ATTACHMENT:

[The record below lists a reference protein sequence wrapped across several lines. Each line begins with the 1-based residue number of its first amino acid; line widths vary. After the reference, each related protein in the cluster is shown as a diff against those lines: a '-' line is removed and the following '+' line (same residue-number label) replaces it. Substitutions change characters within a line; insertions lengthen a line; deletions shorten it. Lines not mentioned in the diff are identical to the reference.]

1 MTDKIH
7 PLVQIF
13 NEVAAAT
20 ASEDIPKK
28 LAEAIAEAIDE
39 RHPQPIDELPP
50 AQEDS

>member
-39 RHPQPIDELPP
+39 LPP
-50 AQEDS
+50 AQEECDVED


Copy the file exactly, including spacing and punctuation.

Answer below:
[The record below lists a reference protein sequence wrapped across several lines. Each line begins with the 1-based residue number of its first amino acid; line widths vary. After the reference, each related protein in the cluster is shown as a diff against those lines: a '-' line is removed and the following '+' line (same residue-number label) replaces it. Substitutions change characters within a line; insertions lengthen a line; deletions shorten it. Lines not mentioned in the diff are identical to the reference.]

1 MTDKIH
7 PLVQIF
13 NEVAAAT
20 ASEDIPKK
28 LAEAIAEAIDE
39 RHPQPIDELPP
50 AQEDS

>member
-39 RHPQPIDELPP
+39 LPP
-50 AQEDS
+50 AQEECDVED